Mecca pilgrimage resumes for first post-pandemic haj

Following two years of significant disruption brought on by the COVID outbreak, thousands of pilgrims began arriving in the holy city of Mecca in Saudi Arabia on Friday. One million Muslims are anticipated to attend the 2022 haj pilgrimage season.

Hundreds of people completed the first rite of the haj, which entails walking in a circuit around the Kaaba, the hallowed edifice at the center of Mecca’s Grand Mosque, while some carried umbrellas to protect themselves from the scorching desert heat.

“Gratitude to God I can’t even begin to put into words how I feel right now “said Egyptian pilgrim Ahmed Sayed Mahmoud. I’m really delighted to be at the Grand Mosque and on the grounds of the two holiest mosques.

This year, Saudi Arabia, which is home to the holiest sites in Islam, Mecca and Medina, welcomed back international pilgrims to complete the haj. In the previous two years, the yearly pilgrimage was only attended by a small number of Saudi nationals and residents due to COVID-19’s devastating effects on the world economy and travel restrictions.

However, according to the authorities, only one million people—less than half of pre-pandemic levels—can participate in the 2022 season, and access is only permitted for pilgrims between the ages of 18 and 65 who have received a complete course of immunization against the virus and do not have any chronic illnesses.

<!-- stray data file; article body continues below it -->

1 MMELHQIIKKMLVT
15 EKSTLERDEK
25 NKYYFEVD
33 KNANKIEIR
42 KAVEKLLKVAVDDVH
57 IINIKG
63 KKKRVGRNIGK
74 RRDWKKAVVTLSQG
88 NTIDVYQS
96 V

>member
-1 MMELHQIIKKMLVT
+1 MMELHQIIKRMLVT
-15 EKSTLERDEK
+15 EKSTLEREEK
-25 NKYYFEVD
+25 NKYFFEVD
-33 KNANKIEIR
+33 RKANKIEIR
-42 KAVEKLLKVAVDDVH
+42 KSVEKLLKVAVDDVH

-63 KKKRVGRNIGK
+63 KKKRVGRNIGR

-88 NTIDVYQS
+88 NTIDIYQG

Inside the mosque, security personnel interacted with the faithful. To help assure a trouble-free haj, which has been plagued in the past by fatal stampedes, fires, and rioting, checkpoints restricted entrance to the city and a network of security cameras monitored its surrounds.

The monarchy has poured billions of dollars into securing one of the largest religious gatherings on earth throughout the years. Every able-bodied Muslim who has the financial means must perform the Haj at least once in their lifetime, and the government receives significant funding from the housing, transportation, fees, and gifts given by pilgrims.

Around 2.6 million individuals made the haj in 2019, the final year before the epidemic, while about 19 million participated in the umrah, another type of pilgrimage to Mecca that, unlike the haj, may be made at any time of the year.

Crown Prince Mohammed bin Salman’s economic reform plan intends to expand the number of umrah and haj pilgrims to 30 million each year and to produce 50 billion riyals ($13.32 billion) in income by 2030.

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